Magic Box @ The Reef

Lunch On Me

The LACF Team
01 November 2018


LaRayia Gaston’s nonprofit organization Lunch On Me is unique. Only two years old, this grassroots nonprofit delivers more than 10,000 organic meals to residents of Skid Row in Downtown Los Angeles every month. They partner with stores like Whole Foods and Sprouts to redistribute food waste—produce that is still safe and nutritious, yet not sellable in grocery stores. As a result, 70% of the meals Lunch On Me cooks are comprised of food that otherwise would have been thrown out. “We’re making a huge dent in what zero waste really looks like,” says Gaston. A single meal made by Lunch On Me costs $0.89, and most of this budget goes toward purchasing products that are biodegradable. Not only is Lunch On Me having a profound effect on the health and wellbeing of Skid Row residents, but they’re conscious about looking after the planet, as well. 

LaRayia is on day eleven of her two-week stay on Skid Row, where her team are filming the documentary, A Mile In My Shoes. LaRayia is committed to showing the world the reality of life as a Skid Row resident. "I need people to see what I see every day,” she said. “[The documentary] is literally lessons in and understandings of life and what life’s truly about, and why it’s important to love people and not walk by someone suffering. These people suffer well; it was hard for me to understand it, but now it’s so concrete. It’s unwavering. I really know what these people are going through. It took me to a whole new level of understanding. They’re like angels, literally angels.” 
Lunch On Me’s booth at the festival will be selling LaRayia’s food-inspired art and merch, as well as fresh organic lemonade. 100% of the proceeds of their booth go to Lunch On Me’s exciting new expansion. “We’re doing The Festival to raise money to open up a yoga studio and coffee shop here,” she said. It will be a place for residents to delve into yoga and breathwork classes, as well as learn barista skills and gain yoga and breathwork teaching credentials. “I want to create a space where they can come to work and learn. That’s my focus."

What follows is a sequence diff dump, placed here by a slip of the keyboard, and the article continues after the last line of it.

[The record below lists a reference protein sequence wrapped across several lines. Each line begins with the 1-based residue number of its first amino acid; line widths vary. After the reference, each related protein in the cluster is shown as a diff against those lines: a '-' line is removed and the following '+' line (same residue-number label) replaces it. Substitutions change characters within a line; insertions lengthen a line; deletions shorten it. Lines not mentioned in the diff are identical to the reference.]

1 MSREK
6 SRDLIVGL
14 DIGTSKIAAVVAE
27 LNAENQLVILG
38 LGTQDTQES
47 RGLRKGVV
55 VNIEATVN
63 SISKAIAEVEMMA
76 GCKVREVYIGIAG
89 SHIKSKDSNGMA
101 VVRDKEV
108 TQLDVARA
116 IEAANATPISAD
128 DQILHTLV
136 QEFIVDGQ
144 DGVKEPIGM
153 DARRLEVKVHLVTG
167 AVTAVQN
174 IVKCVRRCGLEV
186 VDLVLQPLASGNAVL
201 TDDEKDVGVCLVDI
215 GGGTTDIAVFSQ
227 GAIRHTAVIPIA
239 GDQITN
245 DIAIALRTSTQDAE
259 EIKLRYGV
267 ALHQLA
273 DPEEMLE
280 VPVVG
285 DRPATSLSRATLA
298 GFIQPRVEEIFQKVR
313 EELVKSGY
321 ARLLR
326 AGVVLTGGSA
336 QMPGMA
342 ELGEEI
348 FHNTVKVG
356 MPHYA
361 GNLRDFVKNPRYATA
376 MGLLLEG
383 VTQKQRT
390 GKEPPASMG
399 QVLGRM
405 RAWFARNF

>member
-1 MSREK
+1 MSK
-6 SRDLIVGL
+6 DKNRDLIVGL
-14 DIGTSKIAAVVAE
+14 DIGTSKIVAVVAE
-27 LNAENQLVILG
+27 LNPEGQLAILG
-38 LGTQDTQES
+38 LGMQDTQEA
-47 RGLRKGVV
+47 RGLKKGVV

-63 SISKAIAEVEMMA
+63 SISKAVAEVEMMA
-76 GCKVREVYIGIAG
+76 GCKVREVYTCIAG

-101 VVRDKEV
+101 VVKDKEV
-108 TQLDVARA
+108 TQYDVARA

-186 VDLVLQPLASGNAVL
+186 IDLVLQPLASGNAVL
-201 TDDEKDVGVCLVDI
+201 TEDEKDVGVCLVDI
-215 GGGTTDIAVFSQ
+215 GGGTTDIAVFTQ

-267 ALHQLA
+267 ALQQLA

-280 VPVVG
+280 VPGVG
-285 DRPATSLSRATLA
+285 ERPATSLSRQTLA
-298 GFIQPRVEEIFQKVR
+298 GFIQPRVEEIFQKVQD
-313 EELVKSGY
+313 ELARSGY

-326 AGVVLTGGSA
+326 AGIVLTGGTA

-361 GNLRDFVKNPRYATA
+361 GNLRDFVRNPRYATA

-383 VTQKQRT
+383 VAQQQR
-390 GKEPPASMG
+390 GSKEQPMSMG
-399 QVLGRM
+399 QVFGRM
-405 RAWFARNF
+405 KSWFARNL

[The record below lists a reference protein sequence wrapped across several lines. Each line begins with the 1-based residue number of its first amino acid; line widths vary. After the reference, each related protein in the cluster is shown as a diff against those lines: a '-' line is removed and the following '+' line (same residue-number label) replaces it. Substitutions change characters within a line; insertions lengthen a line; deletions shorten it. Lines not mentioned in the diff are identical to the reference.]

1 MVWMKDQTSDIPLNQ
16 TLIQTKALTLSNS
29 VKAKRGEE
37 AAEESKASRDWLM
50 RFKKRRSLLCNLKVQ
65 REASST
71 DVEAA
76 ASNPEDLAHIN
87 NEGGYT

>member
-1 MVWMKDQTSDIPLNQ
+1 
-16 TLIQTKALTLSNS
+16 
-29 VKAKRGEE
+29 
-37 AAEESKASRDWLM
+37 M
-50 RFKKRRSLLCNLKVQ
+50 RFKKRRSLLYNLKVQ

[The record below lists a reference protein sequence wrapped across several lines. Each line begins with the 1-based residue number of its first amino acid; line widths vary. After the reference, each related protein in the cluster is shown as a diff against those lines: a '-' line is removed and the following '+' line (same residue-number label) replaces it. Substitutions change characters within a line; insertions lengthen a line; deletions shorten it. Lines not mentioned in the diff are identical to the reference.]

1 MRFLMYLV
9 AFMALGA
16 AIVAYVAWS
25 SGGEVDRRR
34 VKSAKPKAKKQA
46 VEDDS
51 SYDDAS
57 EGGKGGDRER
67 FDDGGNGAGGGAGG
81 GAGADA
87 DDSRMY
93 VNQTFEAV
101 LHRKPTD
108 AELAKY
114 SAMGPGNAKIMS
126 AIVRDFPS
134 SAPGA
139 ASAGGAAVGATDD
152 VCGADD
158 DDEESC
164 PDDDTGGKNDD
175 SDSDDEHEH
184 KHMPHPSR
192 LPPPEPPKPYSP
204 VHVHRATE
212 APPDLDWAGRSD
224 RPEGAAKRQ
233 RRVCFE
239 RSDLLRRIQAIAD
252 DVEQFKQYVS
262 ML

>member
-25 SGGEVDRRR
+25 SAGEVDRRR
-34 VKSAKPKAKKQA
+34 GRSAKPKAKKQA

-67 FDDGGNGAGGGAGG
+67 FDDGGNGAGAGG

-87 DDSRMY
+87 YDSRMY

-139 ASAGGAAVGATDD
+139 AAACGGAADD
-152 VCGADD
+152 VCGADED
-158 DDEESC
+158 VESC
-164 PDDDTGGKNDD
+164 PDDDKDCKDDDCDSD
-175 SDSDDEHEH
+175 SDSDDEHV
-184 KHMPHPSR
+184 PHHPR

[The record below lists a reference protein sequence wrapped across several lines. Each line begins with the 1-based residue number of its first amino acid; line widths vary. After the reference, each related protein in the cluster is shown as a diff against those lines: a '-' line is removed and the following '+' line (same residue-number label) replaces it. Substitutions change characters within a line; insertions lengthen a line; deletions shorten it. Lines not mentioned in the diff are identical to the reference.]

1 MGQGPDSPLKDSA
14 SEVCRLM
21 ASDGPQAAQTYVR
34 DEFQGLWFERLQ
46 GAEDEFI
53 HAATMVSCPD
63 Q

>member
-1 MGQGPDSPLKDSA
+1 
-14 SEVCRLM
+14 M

The Los Angeles Coffee Festival is taking place in the same building where Lunch On Me’s first office was. “I’m not asking people to help people far away,” says LaRayia. “I’m asking them to help their neighbor. This is literally our community.” Los Angeles is a financial capital of the world, and yet next door there is extreme illness, comparable to the suffering found in third world countries. “Organic food isn’t something new, it’s natural, real food. Food that grows.” LaRayia wants to make sure that everyone has access to that real food, which will ultimately aid them in healing all areas of their lives. 
“If everyone in LA volunteered one day a month, every problem in LA would be alleviated,” she says. “The problem is that people aren’t contributing, even in a small way. So I want people to be more aware of that and to find ways to contribute their talents. It’s not always about money. Sometimes it’s talent, sometimes it’s food, sometimes it’s time. There are so many things that could be done on a grassroots level to help and contribute. I want people to come to our booth and learn how they can give back. It’s a community effort; there’s power in numbers.” Pledging $10 a month - the price of two coffees - feeds ten people. This is a powerful way to support the work being done to nourish and heal Skid Row residents.
To learn more about LaRayia and Lunch On Me, visit and visit her booth.

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